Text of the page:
In 2019 several Caribbean nations announced 19 reforms to stimulate small and medium-sized businesses. The reforms included cutting red tape for starting a business, increased access to reasonably priced energy, tax reforms, a more streamlined clearance process for exports and imports, and clearer guidelines for enforcing business contracts. Santiago Downes, a program manager on the World Bank's Doing Business Unit, welcomes the new measures. He says, "It is encouraging to see that economies in the Caribbean have reinforced their reform agendas. It's an excellent start for the region, and I'm sure it will unlock so much potential for economic growth."
Unfortunately, these reforms could not do much to prevent the negative economic impacts of the COVID-19 outbreak. But the future is looking up for businesses across the Caribbean. A study by the Economic Commission for Latin America and the Caribbean predicts the region's economies will grow by almost 4% during the remainder of 2021. While this strongth growth is very promising, it does leave open the possibility of labor shortages, if there are not enough skilled people to fill all of the new jobs created by this economic growth. This is where higher education comes in, with the many great universities and colleges in the Caribbean educating and training young people so that whey they graduate they are fully prepared for the job market, so they can they prosper as individuals and, in turn, further boost the Caribbean.
Responsible economic development
The Caribbean is a beautiful spot famous for its stunning beaches, deep blue seas, and fascinating biodiversity. The region is home to whale sharks, green monkeys, crocodiles, bats, armadillos, and lots of unusual critters. As such, the Caribbean is a popular destination for scientists, researchers, and conservation specialists. For example, The Nature Conservancy (TNC) is, along with partner organizations, doing amazing work to save coral reefs in the region. By using state-of-the-art remote sensing tools, including satellites and laser scanners, its researchers have now assessed the condition of coral reefs in the Caribbean with over 90% accuracy. Along with Planet and the Carnegie Airborne Observatory, it is working on the first high-resolution map of the Caribbean’s coral reefs, in order to put especial efforts into protecting the most vulnerable, by planning, pushing for more investment in reef conservation, and informing strategy and policymaking.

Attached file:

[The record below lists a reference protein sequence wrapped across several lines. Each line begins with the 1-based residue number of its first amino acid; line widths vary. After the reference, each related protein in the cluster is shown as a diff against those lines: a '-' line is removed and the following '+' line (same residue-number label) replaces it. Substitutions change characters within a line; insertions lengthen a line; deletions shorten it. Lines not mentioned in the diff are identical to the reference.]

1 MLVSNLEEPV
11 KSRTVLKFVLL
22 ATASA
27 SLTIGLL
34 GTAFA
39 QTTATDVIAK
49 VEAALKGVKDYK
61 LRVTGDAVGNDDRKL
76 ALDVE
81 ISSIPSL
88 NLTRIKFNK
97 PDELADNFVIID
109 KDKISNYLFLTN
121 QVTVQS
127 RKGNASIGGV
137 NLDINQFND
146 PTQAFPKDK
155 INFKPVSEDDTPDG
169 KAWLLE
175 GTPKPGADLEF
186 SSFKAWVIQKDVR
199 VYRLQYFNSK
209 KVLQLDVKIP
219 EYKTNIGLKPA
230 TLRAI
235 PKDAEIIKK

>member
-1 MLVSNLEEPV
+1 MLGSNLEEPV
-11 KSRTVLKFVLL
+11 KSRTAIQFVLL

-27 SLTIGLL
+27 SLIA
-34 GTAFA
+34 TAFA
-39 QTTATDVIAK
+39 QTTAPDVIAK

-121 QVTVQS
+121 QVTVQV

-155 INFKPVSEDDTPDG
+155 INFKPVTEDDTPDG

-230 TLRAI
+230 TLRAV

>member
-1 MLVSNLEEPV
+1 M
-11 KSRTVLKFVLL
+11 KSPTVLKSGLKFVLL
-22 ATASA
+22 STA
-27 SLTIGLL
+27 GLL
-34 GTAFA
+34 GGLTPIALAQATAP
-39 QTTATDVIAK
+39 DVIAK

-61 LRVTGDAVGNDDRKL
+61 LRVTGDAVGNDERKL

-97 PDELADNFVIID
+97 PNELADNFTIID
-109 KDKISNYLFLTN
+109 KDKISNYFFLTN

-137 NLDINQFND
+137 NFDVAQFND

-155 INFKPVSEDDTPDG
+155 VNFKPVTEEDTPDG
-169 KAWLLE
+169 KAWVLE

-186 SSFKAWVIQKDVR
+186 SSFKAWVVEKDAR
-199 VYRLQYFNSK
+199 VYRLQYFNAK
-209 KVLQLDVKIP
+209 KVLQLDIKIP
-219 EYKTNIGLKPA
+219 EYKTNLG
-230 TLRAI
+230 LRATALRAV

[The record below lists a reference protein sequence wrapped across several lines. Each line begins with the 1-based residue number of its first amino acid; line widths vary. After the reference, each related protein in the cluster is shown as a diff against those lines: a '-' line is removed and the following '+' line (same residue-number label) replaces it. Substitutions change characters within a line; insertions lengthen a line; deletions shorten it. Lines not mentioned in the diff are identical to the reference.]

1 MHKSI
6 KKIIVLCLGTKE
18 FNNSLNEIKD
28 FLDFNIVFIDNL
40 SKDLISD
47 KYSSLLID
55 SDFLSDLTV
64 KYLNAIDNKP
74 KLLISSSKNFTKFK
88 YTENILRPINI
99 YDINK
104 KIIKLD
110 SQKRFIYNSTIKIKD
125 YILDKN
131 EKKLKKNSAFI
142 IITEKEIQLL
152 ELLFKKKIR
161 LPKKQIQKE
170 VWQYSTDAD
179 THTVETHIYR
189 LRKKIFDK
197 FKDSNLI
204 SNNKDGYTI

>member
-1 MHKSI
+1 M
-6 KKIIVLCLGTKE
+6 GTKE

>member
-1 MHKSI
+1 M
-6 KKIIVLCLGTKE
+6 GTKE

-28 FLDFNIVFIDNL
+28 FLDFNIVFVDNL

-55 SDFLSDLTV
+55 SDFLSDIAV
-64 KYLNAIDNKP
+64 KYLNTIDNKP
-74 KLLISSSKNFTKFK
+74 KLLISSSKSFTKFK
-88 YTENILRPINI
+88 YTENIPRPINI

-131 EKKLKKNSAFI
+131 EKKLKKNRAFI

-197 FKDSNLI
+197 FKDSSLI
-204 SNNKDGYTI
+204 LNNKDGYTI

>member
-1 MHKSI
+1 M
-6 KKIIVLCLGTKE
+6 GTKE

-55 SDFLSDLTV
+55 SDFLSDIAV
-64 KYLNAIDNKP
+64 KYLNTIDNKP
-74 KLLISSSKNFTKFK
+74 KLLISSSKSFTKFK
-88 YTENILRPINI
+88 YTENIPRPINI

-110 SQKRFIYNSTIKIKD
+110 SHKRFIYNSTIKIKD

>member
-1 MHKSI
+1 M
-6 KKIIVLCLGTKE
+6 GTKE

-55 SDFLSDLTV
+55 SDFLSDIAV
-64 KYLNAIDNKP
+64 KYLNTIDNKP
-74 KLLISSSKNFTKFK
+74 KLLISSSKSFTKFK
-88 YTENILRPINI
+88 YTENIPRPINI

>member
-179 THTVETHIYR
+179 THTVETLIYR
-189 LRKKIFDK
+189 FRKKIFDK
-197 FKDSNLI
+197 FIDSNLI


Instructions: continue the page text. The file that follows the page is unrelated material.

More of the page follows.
This is just one example of excellent environmental work from scientists and campaigners. Others include a fishing sanctuary in Jamaica, investing in land rights for Indigenous communities to protect the rainforest, youth council environmental advocacy, a ban on gill fishing nets, campaigning against 'aquatic wild meat', marine reserves, and campaigning to protect endangered animals.
In fact, the region's scientific market is booming. Caribbean universities are producing an increasing number of scientific publications, especially in fields like agriculture, biomedical research, and environmental sciences. These essential works are significantly contributing to the global production of knowledge regarding biodiversity and sustainable practices. They're also helping Caribbean schools attract more attention (and funding) from top universities and NGOs in Europe, the USA, and Asia. For example, the Inter-American Foundation (IAF) offers grants of $25,000 to $400,000 for research into improving the lives of people living in the Caribbean through sustainable growth business practices.
Female empowerment is driving economic growth
Empowering women creates stronger economies. Women's economic empowerment increases workforce diversification, boosts productivity and income equality, and leads to many other positive development outcomes.
Empowerment starts with education, and this is one area where Jamaica excels. Women account for more than 60% of higher education students in Jamaica. And these new generations of young, highly educated women are having a massive impact on economic development across the Caribbean. A report by the World Bank found that women in the Caribbean labor market contributed to a 30% reduction in poverty over a ten-year period. And today, more than 30% of micro, small and medium-sized enterprises in the Caribbean are owned and managed by women.
Strong partnerships build strong economies
Success in business and economic growth are joint efforts. And that's why the Caribbean has forged close economic and cultural ties with partners in the US. The Center for Strategic and International Studies is a US nonprofit, non-partisan think tank that works with Caribbean businesses and higher education centers to contribute to practical and timely economic growth. It analyses issues such as migration, trade, development, and energy. Ongoing projects include The Renewable Energy for Latin America and the Caribbean (RELAC) Initiative. Supported and funded by the UN and sources of climate finance in the USA, it's looking at ways to generate economic and employment opportunities within sustainable Caribbean economies that work for people and the planet. Read more...
Wednesday August 25, 2021